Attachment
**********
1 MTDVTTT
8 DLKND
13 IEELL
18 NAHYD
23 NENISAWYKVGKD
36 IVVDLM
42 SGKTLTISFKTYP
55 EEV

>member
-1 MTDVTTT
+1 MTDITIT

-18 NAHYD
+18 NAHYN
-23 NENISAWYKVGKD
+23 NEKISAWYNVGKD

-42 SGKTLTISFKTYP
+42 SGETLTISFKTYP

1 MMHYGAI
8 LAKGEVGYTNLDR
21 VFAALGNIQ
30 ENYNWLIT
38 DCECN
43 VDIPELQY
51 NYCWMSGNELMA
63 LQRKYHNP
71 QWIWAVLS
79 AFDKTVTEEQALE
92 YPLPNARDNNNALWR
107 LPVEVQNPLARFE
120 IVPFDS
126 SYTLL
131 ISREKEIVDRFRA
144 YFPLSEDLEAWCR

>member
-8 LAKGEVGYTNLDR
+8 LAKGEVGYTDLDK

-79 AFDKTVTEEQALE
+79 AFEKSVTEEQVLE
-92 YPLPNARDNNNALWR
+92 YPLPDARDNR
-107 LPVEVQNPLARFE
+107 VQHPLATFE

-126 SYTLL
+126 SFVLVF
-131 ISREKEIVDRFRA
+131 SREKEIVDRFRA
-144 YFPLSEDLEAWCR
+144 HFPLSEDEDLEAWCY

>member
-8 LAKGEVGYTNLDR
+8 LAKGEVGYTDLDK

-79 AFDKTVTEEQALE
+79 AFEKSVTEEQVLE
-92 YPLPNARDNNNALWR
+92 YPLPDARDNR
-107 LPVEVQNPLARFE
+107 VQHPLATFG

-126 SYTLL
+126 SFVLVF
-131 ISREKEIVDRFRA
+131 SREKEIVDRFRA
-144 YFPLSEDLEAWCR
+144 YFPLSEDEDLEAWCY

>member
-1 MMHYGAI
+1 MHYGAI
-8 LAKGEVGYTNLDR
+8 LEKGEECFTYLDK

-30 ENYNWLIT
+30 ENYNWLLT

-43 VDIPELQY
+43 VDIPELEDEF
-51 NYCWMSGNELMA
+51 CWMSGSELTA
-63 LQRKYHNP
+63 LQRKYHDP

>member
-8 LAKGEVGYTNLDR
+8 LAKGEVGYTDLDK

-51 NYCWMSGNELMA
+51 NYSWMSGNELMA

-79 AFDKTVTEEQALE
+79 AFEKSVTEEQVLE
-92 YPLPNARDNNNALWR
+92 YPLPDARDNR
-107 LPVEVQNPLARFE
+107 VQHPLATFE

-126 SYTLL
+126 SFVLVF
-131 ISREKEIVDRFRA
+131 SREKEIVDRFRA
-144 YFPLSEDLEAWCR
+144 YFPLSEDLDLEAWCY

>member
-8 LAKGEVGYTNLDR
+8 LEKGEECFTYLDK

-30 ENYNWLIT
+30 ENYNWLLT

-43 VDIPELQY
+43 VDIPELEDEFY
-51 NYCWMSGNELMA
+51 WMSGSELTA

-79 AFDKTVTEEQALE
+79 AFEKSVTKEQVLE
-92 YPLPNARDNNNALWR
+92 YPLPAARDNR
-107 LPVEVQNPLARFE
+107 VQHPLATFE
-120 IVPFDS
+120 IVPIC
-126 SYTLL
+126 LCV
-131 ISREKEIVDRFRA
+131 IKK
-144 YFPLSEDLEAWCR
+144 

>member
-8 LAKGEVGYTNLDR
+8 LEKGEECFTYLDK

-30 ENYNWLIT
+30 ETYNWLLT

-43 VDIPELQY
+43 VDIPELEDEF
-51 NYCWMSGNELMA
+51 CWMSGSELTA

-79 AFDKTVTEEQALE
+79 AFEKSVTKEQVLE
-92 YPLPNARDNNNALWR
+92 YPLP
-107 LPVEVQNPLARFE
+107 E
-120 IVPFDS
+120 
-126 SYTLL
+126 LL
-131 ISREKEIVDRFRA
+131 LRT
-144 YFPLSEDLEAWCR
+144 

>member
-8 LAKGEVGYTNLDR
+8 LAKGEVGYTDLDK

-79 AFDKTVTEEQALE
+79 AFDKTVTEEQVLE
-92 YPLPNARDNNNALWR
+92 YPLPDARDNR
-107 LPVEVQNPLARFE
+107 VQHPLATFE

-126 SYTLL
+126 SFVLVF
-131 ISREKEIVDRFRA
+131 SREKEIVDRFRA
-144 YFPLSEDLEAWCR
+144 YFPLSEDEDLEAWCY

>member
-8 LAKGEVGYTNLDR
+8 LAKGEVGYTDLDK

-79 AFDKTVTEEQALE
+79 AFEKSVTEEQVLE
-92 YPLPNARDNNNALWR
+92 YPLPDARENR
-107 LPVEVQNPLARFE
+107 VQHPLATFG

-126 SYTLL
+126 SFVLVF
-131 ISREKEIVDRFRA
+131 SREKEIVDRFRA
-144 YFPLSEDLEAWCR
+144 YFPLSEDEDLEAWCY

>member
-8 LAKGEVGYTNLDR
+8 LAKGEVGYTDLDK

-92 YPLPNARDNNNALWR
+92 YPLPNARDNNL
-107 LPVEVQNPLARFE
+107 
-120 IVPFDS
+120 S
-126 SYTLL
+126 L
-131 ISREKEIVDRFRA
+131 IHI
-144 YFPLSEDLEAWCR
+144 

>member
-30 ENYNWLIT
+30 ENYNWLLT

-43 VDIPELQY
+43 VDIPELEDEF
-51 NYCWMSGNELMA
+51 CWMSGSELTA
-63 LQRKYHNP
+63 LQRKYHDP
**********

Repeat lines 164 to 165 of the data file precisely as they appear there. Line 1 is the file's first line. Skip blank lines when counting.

-126 SYTLL
+126 SFVLVF